Algeria-Advancement in Rights But What About Leadership?
Women's Leadership Algeria - History and Progress
Women’s leadership in Algeria is historical. Women participated in the Algerian revolution in the 1950s, started voting in 1962 and the Algerian constitution has contained an equality clause since 1963. In 1984, Algeria appointed its first female Minister: Z’hor Ounissi, Minister for Social Protection. Minister Ounissi was the first woman in the Algerian Government.
Women’s rights organizations have played an important role in women's emancipation and leadership as well. In 2005, they won a family law reform which provides more rights for women, including the rights to request divorce and to pass Algerian nationality to their children. In 2015, after years of work by these organizations, Algeria passed a law punishing violence toward women.
Despite this progress in laws and formal rights, women’s participation in the labor force is not strong. Women in Algeria are almost the half of the total population (49%) but they represent only 15.23 % of the labor force. This percentage has increased from 13.81% in 2008 to 16.15% in 2012 but it is still quite low.
Women’s Participation and Leadership During the Past Decade
In 2008, the Algerian Constitution was amended in order to promote women's political rights and access to decision making positions. In 2012, Algeria adopted an electoral law which introduced a quota to ensure that women comprise 20 to 50% of electoral lists for parties running in legislative, municipal, and communal elections (the percentage depends on the number of seats). With the adoption of the quota, the percentage of women in the National People’s Assembly (lower house in the Parliament) increased from 7.7% (29 women) to 31.6% (146 women) in 2007, but has since fallen to 25.5% in 2017 (119 / 462 seats) and only 10 women have seats out of 143 seats in the upper house. Furthermore, Algeria has seen only one female candidate for the presidency: Louisa Hanoune challenged but lost to incumbent President Bouteflika in 2004.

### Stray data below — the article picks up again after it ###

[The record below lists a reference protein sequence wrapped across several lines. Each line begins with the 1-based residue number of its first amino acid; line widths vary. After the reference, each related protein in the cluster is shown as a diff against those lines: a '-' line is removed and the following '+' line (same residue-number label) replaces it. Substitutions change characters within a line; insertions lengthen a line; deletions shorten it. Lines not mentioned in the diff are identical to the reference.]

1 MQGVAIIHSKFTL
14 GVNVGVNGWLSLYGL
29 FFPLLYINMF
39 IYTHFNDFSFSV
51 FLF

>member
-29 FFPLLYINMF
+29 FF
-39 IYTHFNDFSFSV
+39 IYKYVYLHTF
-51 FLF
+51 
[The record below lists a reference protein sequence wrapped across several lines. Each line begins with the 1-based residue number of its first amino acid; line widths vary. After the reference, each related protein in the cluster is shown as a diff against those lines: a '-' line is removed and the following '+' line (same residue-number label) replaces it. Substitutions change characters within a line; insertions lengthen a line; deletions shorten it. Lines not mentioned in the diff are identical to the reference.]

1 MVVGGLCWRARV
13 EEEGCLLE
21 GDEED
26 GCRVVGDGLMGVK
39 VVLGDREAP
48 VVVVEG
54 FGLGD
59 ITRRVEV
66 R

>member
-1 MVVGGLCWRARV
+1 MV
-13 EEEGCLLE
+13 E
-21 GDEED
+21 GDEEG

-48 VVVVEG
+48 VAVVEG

This lack of women's leadership in the Parliament is balanced by the increase of women in ministries. In 2008, there was only one female minister, but in 2014 Algeria had seven female ministers. However, today women head four of the Algerian government ministries including the Ministry of Communication and New Technologies.
Glass Ceiling and Glass Walls Exist
According to the Leadership Index, women are more likely to hold diverse leadership positions when the public feels they make good leaders. In Algeria, 47.8% of the population strongly agree that men make better political leaders than women do, and 21% consider that a university education is more important for a boy than for a girl. This perception directly impacts women's ability to be leaders, despite other data showing that women are more educated than men: 84.70% of girls complete the lower secondary education versus 68.20% of boys. Thus, while women have a literacy rate of 67.55%, their pathways to leadership is still challenged.
Moreover, although the laws promoting women's participation and leadership exist, the question remains whether they are enforced and how the public perceives the roles of women and men.
As a result, men still hold the majority of leadership positions in Algeria. Let’s use the data to ensure women are allowed to rise into leadership in Algeria.